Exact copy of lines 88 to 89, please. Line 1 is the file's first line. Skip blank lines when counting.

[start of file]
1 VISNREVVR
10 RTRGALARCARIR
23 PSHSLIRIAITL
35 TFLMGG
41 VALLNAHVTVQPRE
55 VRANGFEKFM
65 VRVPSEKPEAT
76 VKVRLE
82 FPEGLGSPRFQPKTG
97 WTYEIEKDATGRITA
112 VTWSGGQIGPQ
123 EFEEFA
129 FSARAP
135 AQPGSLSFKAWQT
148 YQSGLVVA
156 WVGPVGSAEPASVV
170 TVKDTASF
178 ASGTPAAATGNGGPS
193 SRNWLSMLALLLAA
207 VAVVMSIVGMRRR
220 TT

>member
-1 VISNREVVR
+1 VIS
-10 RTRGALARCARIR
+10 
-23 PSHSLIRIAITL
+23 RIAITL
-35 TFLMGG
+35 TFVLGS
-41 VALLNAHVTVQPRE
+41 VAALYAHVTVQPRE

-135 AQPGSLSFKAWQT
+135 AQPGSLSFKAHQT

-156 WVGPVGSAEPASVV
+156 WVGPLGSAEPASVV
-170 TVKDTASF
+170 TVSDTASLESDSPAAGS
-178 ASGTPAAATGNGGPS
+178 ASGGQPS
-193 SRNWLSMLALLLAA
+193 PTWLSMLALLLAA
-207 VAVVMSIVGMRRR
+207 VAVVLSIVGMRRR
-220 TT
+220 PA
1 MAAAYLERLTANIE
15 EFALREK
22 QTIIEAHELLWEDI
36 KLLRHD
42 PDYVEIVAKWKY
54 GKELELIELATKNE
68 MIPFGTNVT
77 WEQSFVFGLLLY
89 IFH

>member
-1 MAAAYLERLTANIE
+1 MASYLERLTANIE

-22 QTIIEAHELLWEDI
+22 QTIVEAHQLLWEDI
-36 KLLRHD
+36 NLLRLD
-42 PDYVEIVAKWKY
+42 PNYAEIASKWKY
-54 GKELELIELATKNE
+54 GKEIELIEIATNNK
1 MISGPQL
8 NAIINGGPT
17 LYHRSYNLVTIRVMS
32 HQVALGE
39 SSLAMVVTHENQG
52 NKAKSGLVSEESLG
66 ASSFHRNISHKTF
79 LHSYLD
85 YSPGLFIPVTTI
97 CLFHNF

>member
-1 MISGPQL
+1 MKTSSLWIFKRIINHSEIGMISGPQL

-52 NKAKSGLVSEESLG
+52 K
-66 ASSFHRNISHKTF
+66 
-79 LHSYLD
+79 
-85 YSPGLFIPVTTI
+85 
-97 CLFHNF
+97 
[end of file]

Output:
-97 CLFHNF
+97 